This is Marie, contributing an article about a traditional Dutch treat that we got at the last visit to my parents’ place. Mom wanted to make oliebollen, which are a kind of proto-donut, because it’s a traditional New Year’s treat in the Netherlands, and I was more than happy to partake. The rest of the family was slightly bewildered at the sudden need to make fried goods in the middle of the day. You really do need to have a particular reason to make these if you are making them at home, and the near vicinity of New Year’s was not convincing since they are not Dutch.

We use the oil cooker out on the porch because I don’t know anyone who likes to have their house smell like hot oil; it’s also a bit of a chore to clean up. However, the results are definitely worth it. I’m not a huge fan of donuts; they’re often too dry or too mushy for me on the whole. Oliebollen are yeast-risen so they are dense and chewy and because they’re shaped with spoons before being dropped in the oil, there are always a few little crisp bits that stick out and get cooked a little harder. (Grant says that the result is like crossing a hush puppy with a funnel cake.)

In the Netherlands, they are actually available throughout much of the winter from street vendors. I recall one which was parked outside a shopping area on a cold November visit to Leeuwarden during a visit to my grandmother, who lived nearby in Beetsterzwaag, and seeing at least two dozen kinds, some sweet and some savory. Bacon or sausage oliebollen, sweet currant oliebollen, apple and cinnamon oliebollen – every variety you could think to suit any possible taste. I am drooling just holding the image in my mind of the food truck’s display case. As I recall, they were kept warm in long trays where the customers could see them, and given a quick pop into hot oil to freshen them up for consumption and to make sure the powdered sugar would stick, then stuck into a paper bag with a (very) generous scoop of powdered sugar, and shaken vigorously so the sugar would coat them thoroughly.

Mom’s oliebollen were quite restrained in size – hers were about golf-ball sized, while the ones from the food cart were more like tennis balls. You probably need an industrial sized cooker to do them that big, as the cooking oil would cool down too much to fry them properly in the home sizes. I had three and didn’t need to eat again for hours. You know that fake advertisement from Lake Wobegon on NPR, where they talk about the grease stains on the bag that indicate freshness? Well, you don’t want to put a bag of these on your lap. However, despite the cooking method, the yeast makes these treats not heavy, just dense and chewy and delectable. And probably the reason I don’t much care for donuts; they just can’t stand up to the competition.

The ones you see in the picture below had raisins and apples. My favorite is black currant, but these are very close behind. I really need to work more on yeast recipes. About all I do with yeast is make bread, and the wonderful chewy nostalgia-inducing treat of these oliebollen reminded me why that is silly and limiting.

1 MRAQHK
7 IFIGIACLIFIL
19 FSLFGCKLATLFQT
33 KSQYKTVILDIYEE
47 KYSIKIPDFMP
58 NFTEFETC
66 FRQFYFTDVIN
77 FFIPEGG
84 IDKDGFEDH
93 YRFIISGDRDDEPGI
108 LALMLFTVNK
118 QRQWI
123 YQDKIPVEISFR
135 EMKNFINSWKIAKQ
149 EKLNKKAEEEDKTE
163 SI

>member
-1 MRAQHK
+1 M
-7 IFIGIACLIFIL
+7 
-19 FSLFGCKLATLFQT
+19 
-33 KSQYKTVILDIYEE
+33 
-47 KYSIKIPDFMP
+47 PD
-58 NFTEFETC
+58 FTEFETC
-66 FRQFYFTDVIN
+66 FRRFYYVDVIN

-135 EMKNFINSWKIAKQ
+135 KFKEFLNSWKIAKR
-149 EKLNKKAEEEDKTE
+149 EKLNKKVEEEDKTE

Her recipe would have been posted here, but it’s in Dutch and Metric, which are both foreign languages to most Americans, so here is the recipe as found in a more convenient form, from About.com’s Dutch food section:

Prep Time: 20 minutes
Cook Time: 30 minutes
Rising time: 1 hour, 10 minutes
Total Time: 2 hours
Yield: Makes enough for ten people.

1 tsp sugar
2 small packets of (instant) dry yeast
4 cups flour (400 g)
1/4 cup sugar (50 g)
2 eggs
2 cups milk (475 ml)
1 tsp salt
8 cups vegetable/sunflower oil (2 liters)
Powdered sugar
Ground cinnamon

In a small bowl, mix the teaspoon of sugar into 1/2 cup (120 ml) of hand-hot water. Sprinkle the yeast on top and allow to stand for 10 minutes (if the yeast doesn’t bubble, discard and buy new yeast as it means the yeast is no longer active). Stir to combine.

Mix together the flour and sugar in a large bowl and make a well in the middle. Add the eggs as well as the yeast mixture. Warm up milk in the microwave (it should be lukewarm). Add half of the milk to the well in the flour and mix until all ingredients are combined. Add the rest of the milk and whisk until smooth.

Cover the bowl with a damp dish towel and allow to rise in a warm area for about an hour. Once the dough has doubled, stir in the salt (and fruit, if using).

Heat the oil in a large, deep pan or in a deep fryer. To check whether the oil is at the right temperature, stand the handle of a wooden spoon in the oil. If little bubbles form around it, the oil is ready.

You will need two tablespoons to form and handle the dough, as well as a slotted spoon to remove the ‘oliebollen’ from the hot oil. Quickly dip the two tablespoons into the oil and form small balls of the dough with the oiled tablespoons, carefully scraping and dropping the dough into the hot oil. The ‘oliebollen’ will sink to the bottom of the pan and then pop right back up. You should be able to fry at least 6 ‘oliebollen’ at a time, but don’t crowd the pan (see Tips below). Fry until golden brown on both sides, carefully flipping when required. Drain on a tray lined with paper towels.

Sieve powdered sugar over the ‘oliebollen’ as well as a dusting of ground cinnamon, and serve warm.

I also want to give a shout out to The Dutch Baker’s Daughter, whose post about oliebollen from 2011 popped up while I was searching for a good recipe to post here, because of a recent post about banana bread cinnamon rolls, and also chocolate cinnamon rolls – both of which are yeast-based, and therefore excellent candidates for exploring more yeast recipes.

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